On June 18 city staffers walked the roadway and marked the planned locations for speed humps and signage stating the new 25 mph speed limit, he said. The project should take about 45 days to complete and is timed to finish for the end of July, he said.
“It would be ideal to have [the speed humps and signage] installed before school starts,” Wood said.
Resident Mark Zion approached City Council in spring 2014 about the amount of cut-through traffic and the high rate of speed on his street, Forest View, Wood said. He contacted his neighbors regarding their ideas to keep the area’s commuter traffic on the main roads instead, Wood said.
In fall of 2014, City Council hired engineering firm Klotz and Associates to evaluate the intersection at Redbud Trail and Westlake Drive, where the traffic backs up during peak times, prompting cars to cut through the Forest View neighborhood.
“[We thought] if you could get people through the intersection more efficiently, we could decrease the incentive for people to cut through the neighborhoods,” Wood said.
The Klotz report illustrated traffic-calming options, and a May public hearing showed widespread support by residents for the measures, he said. Council members agreed May 13 to set the speed limit at 25 mph for Forest View from Oak Ridge Drive to the city limits and add speed humps for a total project cost of $37,657.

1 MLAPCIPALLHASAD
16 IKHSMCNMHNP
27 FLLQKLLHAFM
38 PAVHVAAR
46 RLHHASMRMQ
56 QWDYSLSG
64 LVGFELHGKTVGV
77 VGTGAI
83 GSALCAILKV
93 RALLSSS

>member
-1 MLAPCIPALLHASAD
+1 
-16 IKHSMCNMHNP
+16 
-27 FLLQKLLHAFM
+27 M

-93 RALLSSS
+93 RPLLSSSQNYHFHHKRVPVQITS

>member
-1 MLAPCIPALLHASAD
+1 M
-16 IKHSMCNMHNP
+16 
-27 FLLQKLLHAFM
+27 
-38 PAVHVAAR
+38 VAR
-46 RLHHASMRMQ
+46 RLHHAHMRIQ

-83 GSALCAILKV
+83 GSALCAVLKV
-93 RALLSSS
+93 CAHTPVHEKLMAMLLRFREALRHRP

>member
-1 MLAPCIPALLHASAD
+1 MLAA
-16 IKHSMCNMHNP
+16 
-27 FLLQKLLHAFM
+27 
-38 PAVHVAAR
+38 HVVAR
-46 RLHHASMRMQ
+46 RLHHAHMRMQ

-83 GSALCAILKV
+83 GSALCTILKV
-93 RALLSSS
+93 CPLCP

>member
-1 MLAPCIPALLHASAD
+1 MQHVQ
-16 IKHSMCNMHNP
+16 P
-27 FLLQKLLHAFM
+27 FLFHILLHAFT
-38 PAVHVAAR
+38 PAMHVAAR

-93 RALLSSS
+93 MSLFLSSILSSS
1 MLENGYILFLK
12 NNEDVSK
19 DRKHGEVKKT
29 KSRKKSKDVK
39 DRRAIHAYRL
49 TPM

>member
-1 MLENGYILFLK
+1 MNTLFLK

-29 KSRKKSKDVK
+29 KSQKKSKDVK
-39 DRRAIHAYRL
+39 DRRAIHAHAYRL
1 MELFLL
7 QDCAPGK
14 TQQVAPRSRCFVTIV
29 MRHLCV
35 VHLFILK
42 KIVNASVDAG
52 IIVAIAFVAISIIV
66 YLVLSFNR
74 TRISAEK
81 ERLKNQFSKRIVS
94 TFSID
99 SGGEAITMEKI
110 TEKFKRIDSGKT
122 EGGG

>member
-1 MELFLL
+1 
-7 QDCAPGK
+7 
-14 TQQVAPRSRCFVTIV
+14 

Zion told Community Impact Newspaper that he declined to comment on this story.
On June 24, City Council approved an expenditure of up to $1,500 for engineering firm K. Friese and Associates to better determine specific costs for the engineering and design of adding a second turn lane from westbound Westbank Drive onto Loop 360. The engineering firm had questions regarding drainage and other issues that were unresolved and may add costs to the project, Mayor Dave Claunch said.
Claunch also agreed at the June meeting to ask Travis County officials for funding for the extra lane because the Texas Department of Transportation is set to call for construction bids in August on a project in the same vicinity. He said the city would pay for the Westbank project’s engineering costs estimated to be $50,000; however, the Westbank project may be able to “piggyback” on the TxDOT project to save costs.
The current estimate for the Westbank project is $350,000, Claunch said.
“Maybe this [Westbank project] is a mountain too high,” he said. “We have a lot of other transportation projects fully in our jurisdiction to fund.”
Claunch said he asked Eanes ISD to help fund the Westbank project but district officials declined because the project was not within the district’s mission statement.
Westlake Drive and Redbud Trail
City of West Lake Hills officials hosted a public hearing July 2 to discuss possible traffic solutions to improve the congestion at Westlake and Redbud.
At the request of City Council, Klotz and Associates prepared a preliminary report recommending three options—lane modifications ($900,000 cost), a traffic signal with lane modifications ($1.1 million cost) or a roundabout ($1.5 million cost).